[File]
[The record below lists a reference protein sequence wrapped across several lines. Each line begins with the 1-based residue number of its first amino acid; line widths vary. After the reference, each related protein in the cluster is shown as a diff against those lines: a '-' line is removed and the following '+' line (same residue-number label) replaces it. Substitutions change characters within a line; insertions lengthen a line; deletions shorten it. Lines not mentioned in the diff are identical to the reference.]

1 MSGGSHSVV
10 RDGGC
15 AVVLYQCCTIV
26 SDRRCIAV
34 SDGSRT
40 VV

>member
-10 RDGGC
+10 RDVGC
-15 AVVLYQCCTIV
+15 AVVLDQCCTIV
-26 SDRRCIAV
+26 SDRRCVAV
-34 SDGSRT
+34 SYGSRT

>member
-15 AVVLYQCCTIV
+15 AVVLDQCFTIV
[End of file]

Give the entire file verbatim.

[The record below lists a reference protein sequence wrapped across several lines. Each line begins with the 1-based residue number of its first amino acid; line widths vary. After the reference, each related protein in the cluster is shown as a diff against those lines: a '-' line is removed and the following '+' line (same residue-number label) replaces it. Substitutions change characters within a line; insertions lengthen a line; deletions shorten it. Lines not mentioned in the diff are identical to the reference.]

1 MSGGSHSVV
10 RDGGC
15 AVVLYQCCTIV
26 SDRRCIAV
34 SDGSRT
40 VV

>member
-10 RDGGC
+10 RDVGC
-15 AVVLYQCCTIV
+15 AVVLDQCCTIV
-26 SDRRCIAV
+26 SDRRCVAV
-34 SDGSRT
+34 SYGSRT

>member
-15 AVVLYQCCTIV
+15 AVVLDQCFTIV